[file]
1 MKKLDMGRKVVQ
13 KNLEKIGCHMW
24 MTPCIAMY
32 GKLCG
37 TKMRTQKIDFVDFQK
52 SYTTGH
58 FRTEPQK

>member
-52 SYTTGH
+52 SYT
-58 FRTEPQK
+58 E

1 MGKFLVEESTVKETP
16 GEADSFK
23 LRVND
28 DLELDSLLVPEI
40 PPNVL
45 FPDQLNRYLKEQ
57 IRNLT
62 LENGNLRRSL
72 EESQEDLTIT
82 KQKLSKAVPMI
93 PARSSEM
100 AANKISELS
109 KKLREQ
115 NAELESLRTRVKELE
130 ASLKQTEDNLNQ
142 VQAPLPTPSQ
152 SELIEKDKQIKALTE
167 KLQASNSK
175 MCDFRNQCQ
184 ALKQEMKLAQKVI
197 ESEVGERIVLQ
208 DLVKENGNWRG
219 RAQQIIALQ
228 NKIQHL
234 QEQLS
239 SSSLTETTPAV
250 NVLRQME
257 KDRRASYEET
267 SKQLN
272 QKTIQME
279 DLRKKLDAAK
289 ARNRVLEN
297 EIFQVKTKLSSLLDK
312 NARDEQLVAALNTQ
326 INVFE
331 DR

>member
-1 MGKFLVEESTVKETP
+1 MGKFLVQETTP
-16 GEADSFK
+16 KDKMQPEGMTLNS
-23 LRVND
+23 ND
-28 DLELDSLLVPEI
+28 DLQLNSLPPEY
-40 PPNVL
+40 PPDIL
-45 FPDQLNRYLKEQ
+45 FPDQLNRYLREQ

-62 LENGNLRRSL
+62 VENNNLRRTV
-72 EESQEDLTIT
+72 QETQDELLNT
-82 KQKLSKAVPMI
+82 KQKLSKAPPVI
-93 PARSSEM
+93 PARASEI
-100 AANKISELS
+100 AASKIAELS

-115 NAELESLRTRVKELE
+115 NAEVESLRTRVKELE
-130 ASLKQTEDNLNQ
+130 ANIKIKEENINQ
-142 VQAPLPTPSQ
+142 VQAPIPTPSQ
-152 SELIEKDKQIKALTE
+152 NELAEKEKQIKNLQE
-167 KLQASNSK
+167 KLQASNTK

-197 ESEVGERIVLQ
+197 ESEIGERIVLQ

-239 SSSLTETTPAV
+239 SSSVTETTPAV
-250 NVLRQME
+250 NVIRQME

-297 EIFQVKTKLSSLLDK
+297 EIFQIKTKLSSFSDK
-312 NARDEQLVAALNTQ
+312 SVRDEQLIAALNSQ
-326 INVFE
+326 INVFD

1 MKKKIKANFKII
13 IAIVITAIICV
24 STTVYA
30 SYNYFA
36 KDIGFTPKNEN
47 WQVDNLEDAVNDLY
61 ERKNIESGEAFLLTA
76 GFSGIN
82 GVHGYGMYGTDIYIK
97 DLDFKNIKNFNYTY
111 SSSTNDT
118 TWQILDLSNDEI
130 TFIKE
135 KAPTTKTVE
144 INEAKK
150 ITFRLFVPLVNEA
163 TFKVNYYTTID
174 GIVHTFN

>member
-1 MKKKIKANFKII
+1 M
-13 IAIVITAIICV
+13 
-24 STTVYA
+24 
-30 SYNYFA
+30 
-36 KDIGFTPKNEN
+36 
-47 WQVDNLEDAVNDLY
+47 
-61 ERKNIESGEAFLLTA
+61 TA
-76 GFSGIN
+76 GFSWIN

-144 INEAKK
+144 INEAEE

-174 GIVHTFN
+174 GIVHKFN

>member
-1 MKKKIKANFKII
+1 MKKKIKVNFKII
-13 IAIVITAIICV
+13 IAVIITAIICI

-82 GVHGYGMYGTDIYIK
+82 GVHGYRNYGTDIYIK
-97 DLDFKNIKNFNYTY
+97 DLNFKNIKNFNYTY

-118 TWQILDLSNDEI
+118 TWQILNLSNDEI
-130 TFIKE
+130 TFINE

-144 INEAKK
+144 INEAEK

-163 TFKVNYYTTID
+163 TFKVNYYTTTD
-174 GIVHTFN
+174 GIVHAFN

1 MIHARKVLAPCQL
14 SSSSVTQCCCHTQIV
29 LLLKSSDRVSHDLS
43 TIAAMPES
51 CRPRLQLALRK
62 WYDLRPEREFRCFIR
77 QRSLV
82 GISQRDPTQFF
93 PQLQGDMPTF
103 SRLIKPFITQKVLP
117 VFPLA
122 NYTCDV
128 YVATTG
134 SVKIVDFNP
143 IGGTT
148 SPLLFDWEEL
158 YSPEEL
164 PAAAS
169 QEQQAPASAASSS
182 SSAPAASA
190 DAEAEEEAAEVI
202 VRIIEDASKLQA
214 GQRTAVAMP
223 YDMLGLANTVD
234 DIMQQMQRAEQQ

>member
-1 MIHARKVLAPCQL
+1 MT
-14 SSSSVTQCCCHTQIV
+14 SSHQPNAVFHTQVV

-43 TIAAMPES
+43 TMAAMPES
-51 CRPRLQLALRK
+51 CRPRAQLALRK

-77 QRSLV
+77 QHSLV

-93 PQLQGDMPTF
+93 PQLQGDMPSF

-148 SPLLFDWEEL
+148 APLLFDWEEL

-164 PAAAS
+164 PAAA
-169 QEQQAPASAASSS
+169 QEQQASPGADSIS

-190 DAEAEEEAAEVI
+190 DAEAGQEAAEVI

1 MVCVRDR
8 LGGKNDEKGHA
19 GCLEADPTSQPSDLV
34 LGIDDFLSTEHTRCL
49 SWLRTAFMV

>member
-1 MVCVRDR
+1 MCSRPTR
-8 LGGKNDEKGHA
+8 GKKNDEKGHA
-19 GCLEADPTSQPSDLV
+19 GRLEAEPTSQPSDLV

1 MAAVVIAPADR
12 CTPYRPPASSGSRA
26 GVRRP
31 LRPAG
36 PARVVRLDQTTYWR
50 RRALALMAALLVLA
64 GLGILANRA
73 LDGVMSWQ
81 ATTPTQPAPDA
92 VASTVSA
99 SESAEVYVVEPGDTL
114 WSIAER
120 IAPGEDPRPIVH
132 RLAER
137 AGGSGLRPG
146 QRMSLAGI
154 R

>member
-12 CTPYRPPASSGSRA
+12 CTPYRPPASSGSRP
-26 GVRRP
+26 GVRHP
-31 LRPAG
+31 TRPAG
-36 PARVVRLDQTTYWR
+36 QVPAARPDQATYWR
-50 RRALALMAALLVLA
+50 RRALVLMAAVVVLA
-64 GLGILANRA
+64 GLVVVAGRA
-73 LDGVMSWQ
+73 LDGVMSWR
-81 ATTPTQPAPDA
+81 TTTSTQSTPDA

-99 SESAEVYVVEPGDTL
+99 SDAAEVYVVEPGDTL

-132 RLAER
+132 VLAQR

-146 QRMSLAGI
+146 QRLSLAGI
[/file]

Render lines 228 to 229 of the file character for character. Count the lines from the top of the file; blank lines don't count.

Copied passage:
-12 CTPYRPPASSGSRA
+12 CTPYRPPASSGSRP